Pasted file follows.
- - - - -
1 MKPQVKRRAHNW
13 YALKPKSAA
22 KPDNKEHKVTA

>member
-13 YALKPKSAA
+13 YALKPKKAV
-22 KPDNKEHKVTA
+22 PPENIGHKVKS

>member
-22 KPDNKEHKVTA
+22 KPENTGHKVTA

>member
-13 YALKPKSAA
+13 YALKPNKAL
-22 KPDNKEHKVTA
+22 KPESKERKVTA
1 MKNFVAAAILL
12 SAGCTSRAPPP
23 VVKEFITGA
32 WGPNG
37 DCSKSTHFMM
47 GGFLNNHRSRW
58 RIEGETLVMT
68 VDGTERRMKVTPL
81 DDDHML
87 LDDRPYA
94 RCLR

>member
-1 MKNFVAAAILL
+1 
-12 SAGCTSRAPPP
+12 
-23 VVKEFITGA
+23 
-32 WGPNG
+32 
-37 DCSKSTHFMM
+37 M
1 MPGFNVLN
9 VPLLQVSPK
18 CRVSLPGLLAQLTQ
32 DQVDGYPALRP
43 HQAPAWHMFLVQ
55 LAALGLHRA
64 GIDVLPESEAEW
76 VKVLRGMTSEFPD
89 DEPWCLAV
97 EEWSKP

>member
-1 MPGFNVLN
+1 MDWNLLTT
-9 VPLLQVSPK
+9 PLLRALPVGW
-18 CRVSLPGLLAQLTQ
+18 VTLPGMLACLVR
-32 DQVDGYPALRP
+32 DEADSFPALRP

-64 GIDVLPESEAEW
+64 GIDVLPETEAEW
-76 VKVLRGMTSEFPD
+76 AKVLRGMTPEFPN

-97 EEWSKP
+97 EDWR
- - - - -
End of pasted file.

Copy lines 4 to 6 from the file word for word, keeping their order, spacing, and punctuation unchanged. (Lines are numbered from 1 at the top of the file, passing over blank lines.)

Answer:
>member
-13 YALKPKSAA
+13 YALKPKKAV